Friday, January 29, 2021
"A silent trust limits the amount of information shared with beneficiaries or, in some cases, keeps the existence of the trust secret."
The duties of the trustee will vary from state to state as they are governed by state law. Most states require trusts to relay at least some information to beneficiaries who are not minorities. These states require the beneficiaries to be reasonably informed about the existence of a trust and its terms.
Most states also place limits on the information that can be provided to beneficiaries. "Some states, for example, allow the trust agreement to waive the trustee’s duty to inform the beneficiaries. Others allow the trust’s settlor (the person establishing the trust) to limit the trustee’s duty by executing a separate waiver document."
Some of the benefits of a silent trust are below:
- Maintaining confidentiality over the settlor’s financial affairs and estate planning arrangements,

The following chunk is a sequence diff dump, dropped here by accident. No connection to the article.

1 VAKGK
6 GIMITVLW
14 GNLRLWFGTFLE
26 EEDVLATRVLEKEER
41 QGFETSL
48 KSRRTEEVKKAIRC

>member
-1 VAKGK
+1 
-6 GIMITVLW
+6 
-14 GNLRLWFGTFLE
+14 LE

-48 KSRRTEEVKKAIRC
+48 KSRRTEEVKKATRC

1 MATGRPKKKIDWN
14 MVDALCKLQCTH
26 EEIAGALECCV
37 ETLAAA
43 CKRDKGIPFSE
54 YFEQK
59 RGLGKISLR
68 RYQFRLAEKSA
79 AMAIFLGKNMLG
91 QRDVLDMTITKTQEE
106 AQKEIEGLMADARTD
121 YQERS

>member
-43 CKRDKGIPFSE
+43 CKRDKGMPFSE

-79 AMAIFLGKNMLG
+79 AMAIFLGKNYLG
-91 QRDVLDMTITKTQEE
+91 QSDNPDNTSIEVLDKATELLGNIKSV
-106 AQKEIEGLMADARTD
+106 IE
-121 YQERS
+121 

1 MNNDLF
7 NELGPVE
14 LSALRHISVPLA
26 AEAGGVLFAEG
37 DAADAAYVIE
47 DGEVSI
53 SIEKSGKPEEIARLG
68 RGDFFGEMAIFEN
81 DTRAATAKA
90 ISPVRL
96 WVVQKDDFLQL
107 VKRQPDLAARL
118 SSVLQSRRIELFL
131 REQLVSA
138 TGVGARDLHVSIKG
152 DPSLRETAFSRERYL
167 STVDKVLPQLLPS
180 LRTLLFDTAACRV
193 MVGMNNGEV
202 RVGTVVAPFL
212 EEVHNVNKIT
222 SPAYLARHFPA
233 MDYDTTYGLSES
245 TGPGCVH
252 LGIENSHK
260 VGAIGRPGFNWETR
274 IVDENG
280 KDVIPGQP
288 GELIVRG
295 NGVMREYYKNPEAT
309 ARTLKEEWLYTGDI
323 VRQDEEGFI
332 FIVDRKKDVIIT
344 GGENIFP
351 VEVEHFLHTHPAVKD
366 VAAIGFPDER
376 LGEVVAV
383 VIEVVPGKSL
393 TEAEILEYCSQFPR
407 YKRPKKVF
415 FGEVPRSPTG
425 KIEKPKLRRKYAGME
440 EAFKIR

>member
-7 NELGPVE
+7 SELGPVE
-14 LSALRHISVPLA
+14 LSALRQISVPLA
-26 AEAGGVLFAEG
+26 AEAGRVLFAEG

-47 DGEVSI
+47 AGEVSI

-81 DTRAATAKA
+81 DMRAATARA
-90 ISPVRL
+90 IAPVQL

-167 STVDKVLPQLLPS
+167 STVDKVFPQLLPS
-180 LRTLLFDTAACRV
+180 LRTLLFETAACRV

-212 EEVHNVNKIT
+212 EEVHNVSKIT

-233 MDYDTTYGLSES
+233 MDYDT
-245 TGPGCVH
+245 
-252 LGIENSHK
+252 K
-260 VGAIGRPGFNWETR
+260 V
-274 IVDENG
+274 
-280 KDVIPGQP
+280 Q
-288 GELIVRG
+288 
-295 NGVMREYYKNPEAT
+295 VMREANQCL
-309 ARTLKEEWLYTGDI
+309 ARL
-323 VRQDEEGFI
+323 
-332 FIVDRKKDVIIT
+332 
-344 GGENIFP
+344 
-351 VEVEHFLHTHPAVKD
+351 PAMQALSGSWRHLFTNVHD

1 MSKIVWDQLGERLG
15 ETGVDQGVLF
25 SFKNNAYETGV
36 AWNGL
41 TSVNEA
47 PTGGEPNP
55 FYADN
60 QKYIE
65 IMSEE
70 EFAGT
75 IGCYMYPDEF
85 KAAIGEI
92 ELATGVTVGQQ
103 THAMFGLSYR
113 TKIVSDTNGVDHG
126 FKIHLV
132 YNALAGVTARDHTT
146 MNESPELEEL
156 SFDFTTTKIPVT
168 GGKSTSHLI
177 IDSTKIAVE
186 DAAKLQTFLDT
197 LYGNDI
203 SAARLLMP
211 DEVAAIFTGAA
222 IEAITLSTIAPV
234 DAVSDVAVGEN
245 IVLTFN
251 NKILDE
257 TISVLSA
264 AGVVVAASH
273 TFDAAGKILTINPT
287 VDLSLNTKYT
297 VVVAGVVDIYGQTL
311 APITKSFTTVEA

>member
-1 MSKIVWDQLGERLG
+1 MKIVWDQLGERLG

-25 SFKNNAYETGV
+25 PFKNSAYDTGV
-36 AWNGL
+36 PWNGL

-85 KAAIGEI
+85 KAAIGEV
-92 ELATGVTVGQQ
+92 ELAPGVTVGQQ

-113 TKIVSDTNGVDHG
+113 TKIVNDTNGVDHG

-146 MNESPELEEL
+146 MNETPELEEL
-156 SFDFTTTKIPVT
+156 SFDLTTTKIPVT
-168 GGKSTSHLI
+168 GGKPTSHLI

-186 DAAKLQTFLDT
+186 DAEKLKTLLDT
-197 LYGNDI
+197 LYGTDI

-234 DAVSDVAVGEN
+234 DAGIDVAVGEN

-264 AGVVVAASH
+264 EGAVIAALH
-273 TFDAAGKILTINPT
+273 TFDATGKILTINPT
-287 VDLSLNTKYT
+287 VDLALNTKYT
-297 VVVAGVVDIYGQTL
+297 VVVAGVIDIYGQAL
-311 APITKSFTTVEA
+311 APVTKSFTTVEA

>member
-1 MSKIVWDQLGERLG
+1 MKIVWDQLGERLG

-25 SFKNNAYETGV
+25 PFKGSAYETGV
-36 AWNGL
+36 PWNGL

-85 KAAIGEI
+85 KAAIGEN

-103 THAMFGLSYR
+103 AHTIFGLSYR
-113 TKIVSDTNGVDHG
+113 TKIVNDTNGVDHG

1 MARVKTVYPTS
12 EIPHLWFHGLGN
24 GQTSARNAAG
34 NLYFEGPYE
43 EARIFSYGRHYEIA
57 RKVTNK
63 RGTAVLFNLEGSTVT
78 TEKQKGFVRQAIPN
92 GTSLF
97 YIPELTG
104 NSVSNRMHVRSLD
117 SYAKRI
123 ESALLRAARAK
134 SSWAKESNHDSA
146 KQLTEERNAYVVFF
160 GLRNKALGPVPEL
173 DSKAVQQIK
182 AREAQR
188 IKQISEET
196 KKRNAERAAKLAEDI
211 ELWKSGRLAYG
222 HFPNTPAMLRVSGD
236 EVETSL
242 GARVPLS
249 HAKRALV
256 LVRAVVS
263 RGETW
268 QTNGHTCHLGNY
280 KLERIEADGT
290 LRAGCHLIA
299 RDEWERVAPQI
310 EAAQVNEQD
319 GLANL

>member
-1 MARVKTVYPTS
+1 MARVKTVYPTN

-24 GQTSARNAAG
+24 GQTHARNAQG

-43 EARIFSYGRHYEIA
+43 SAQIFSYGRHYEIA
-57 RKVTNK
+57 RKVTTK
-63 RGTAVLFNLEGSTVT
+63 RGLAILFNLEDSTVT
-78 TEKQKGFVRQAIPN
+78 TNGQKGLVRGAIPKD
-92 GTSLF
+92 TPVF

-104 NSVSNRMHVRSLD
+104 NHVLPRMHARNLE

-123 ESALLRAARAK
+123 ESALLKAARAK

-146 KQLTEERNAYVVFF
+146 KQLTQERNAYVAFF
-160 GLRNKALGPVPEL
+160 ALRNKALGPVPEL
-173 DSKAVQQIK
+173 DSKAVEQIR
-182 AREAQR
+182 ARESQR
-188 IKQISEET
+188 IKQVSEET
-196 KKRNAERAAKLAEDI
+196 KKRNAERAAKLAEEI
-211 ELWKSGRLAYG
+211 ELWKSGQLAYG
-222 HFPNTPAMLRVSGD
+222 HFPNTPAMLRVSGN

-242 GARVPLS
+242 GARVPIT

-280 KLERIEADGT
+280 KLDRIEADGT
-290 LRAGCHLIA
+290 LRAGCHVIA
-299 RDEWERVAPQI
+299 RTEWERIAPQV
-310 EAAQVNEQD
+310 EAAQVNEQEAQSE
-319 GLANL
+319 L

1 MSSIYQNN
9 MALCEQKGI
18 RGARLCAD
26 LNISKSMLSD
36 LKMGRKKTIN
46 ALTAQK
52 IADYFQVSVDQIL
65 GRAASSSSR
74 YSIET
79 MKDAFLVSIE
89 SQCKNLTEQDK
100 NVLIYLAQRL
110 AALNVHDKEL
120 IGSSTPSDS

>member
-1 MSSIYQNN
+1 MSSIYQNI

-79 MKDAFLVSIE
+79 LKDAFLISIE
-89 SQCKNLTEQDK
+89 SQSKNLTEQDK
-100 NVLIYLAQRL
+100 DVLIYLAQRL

- Avoiding beneficiary scrutiny of the trustee’s investment and management of trust assets,
- Preventing the disclosure of information about the trustee’s management of family business interests, and
- Potentially reducing disincentives for beneficiaries to behave in a financially responsible manner, pursue higher education and gainful employment, and lead a productive life.
There are also drawbacks with silent trusts given the fact that beneficiaries are not as informed as they are in normal trusts. They may also do not have the same encouraging effect on behavior as normal trusts.
If you are a secretive person, or if you do not want your family to be in the loop until after you are gone, a silent trust may be right for you.
See Joseph R. Marion, III & David T. Riedel, Shh! This is a Silent Trust — Let’s Keep it Quiet, Adler Pollock & Sheehan P.C., January 25, 2021.
Special thanks to Jim Hillhouse (Professional Legal Marketing (PLM, Inc.)) for bringing this article to my attention.